Is It Time to Invest In Gold?
Inflation Concerns Are Heating Up
Considering there has been large fiscal and monetary stimulus injected into the economy in recent months, a lot of attention has been paid to the potential for inflation. Since inflation can bring significant risks to any portfolio, many investors have been looking at gold to serve as an inflation hedge in their portfolios. Our article seeks to answer the growing question, “Is it time to invest in gold?”
The unique relationship between the stock market and gold has made this asset class an important diversifier for long term investors. Historically, during periods of high market volatility gold prices and stock prices move inversely. This is because investors tend to flock to “safe haven” assets such as gold when markets look risky, pushing these prices higher. Due to this relationship, investors often consider gold a suitable hedge against weak performance in the stock market.
S&P 500 Vs. Gold
Source: Ycharts 11/19/2004-7/3-/2020, References to indexes and benchmarks are hypothetical illustrations of aggregate returns and do not reflect the performance of any actual investment. Investors cannot invest in an index and do not reflect the deduction of the advisor’s fees or other trading expenses. There can be no assurance that current investments will be profitable. Actual realized returns will depend on, among other factors, the value of assets and market conditions at the time of disposition, any related transaction costs, and the timing of the purchase.
Recently, the interest around gold has come in the form of maintaining purchasing power. This is becoming a much more topical discussion due to the amount of money that has been printed by the Federal Reserve. The Federal Reserve’s balance sheet currently stands at approximately $7 trillion. It took nearly one hundred years of the Fed’s existence to grow their debt to $3.8 trillion and only 4 months to get to $7 trillion. 1
Gold Preserves It’s Buying Power
Source: GoldEagle, Current Price of Gold Today, AAA Gas Prices, National Average Gas Prices, BLS, Average Price Data, Kelley Blue Book, Average New Vehicle Prices, CNBC, How Much the Average House Costs in 2020, Education Data, Average Cost of College  05/2020 – 08/2020
Recently, Jim Reid, Deutsche Bank’s top credit strategist, suggested that in his opinion, “fiat money will be a passing fad in the long-term history of money.” Reid states that in his view, “central bank balance sheets will explode in the decade ahead and probably beyond.” This perspective would support why gold is an important long-term asset class. Historically, when there is so much money being put into circulation, the value of that currency (in this case, the US dollar) starts to depreciate. As a result, investors are re-evaluting their portfolios and initiating allocations to gold.
Typically, investors allocate about 1-5% of their portfolio to gold.2 If this mindset begins to shift, even modestly, it could provide a massive amount of demand into the gold market. Although, under modern monetary theory the Federal Reserve can print an infinite amount of money, the production of gold is limited to what can be physically mined. So, if money starts flowing into an asset class with a constrained supply, like gold, the inherent result could push prices higher. Therefore, one can imagine the impact if pensions, global central banks, and retirement plans start to increase their allocations to gold. However, we remind our clients that we invest in gold as a hedge to protect against inflation and weakness in the dollar. We continue to believe the long-term growth for most clients will come from an appropriate allocation to equities (both domestic and international).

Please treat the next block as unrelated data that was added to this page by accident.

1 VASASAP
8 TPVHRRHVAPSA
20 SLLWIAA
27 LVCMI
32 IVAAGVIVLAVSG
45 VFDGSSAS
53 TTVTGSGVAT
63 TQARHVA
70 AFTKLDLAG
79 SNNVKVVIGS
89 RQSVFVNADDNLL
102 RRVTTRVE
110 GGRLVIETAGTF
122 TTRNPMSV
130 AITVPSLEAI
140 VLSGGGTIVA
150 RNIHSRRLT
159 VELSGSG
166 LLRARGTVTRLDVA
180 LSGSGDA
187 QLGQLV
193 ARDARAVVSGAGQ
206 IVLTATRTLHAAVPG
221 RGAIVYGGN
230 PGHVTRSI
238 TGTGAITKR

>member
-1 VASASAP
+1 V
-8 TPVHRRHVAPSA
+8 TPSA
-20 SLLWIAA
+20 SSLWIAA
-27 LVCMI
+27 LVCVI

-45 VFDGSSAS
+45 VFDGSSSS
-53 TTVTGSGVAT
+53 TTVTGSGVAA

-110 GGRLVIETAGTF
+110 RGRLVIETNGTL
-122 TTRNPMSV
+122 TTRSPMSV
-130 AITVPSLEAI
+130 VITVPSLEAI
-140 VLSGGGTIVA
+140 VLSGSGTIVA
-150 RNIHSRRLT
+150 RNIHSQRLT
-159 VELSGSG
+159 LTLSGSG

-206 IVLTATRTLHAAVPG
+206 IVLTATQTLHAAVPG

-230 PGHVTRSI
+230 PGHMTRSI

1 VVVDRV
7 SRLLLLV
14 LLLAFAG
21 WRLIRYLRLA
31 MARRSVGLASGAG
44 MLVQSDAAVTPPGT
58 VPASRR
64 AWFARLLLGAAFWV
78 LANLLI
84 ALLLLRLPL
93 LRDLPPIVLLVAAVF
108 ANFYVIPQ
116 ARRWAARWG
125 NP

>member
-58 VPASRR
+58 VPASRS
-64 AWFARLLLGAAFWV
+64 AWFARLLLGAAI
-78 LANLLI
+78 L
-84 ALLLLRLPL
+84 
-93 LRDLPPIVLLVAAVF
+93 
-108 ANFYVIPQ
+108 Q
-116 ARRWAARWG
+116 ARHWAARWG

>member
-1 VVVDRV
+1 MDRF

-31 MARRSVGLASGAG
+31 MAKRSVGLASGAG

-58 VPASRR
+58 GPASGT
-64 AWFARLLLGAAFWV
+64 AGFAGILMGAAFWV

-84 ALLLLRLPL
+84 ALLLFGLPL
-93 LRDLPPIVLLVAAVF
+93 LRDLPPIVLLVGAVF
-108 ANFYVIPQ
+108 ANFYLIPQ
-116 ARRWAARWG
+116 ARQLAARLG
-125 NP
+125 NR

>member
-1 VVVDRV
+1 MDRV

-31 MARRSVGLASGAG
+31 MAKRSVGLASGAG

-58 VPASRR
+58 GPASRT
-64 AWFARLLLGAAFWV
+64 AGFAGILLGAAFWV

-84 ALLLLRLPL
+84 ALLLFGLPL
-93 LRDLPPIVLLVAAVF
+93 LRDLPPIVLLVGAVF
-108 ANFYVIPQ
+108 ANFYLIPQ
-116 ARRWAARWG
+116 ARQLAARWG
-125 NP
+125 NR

Correlation of Gold vs. S&P 500, Nasdaq, and Dow Jones
Source: Ycharts 1/1/2020-6/24/2020
Past results are not indicative of future returns. References to indexes and benchmarks are hypothetical illustrations of aggregate returns and do not reflect the performance of any actual investment. Investors cannot invest in an index and do not reflect the deduction of the advisor’s fees or other trading expenses.
The above chart highlights the correlation of gold versus the S&P 500, Nasdaq, and Dow Jones. The blue bar is the correlation during low volatility markets, while the orange bar is the correlation during high volatility markets. Investment managers, traders, and analysts find it very important to calculate correlation because the risk reduction benefits of diversification rely on this statistic. Correlations are measured by a score of -1 to +1. A perfect positive correlation is a score of 1. This implies that as one security moves, either up or down, the other security moves in lockstep, in the same direction. A perfect negative correlation, -1, means that two assets move in opposite directions, while a zero correlation implies no relationship. During high volatility markets, the correlation between gold and stocks typically turns negative. This would suggest that gold would be a strong diversification asset class to reduce volatility in your portfolio.
About Blue Square Wealth
Our main objective is to reduce the volatility in your portfolio. It is our core belief that losing less in major down markets is key to a less volatile investing experience, and helps our clients to reach their long-term goals.
1) Source: Ycharts, US Total Liabilities Held by All Federal Reserve Banks, 1/1/07-6/24/20
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